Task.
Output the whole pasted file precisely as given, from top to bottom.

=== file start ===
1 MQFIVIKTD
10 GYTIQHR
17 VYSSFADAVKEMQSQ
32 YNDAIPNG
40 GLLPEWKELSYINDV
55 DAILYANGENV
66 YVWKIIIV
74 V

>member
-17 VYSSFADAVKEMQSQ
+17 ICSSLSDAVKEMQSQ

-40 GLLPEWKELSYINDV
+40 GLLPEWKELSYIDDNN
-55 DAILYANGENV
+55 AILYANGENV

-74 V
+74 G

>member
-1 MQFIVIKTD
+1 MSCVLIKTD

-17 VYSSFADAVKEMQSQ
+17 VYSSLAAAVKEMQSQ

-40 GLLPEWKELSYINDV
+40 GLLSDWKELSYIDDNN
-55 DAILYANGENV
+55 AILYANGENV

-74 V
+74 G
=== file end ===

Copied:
1 MQFIVIKTD
10 GYTIQHR
17 VYSSFADAVKEMQSQ
32 YNDAIPNG
40 GLLPEWKELSYINDV
55 DAILYANGENV
66 YVWKIIIV
74 V

>member
-17 VYSSFADAVKEMQSQ
+17 ICSSLSDAVKEMQSQ

-40 GLLPEWKELSYINDV
+40 GLLPEWKELSYIDDNN
-55 DAILYANGENV
+55 AILYANGENV

-74 V
+74 G

>member
-1 MQFIVIKTD
+1 MSCVLIKTD

-17 VYSSFADAVKEMQSQ
+17 VYSSLAAAVKEMQSQ

-40 GLLPEWKELSYINDV
+40 GLLSDWKELSYIDDNN
-55 DAILYANGENV
+55 AILYANGENV

-74 V
+74 G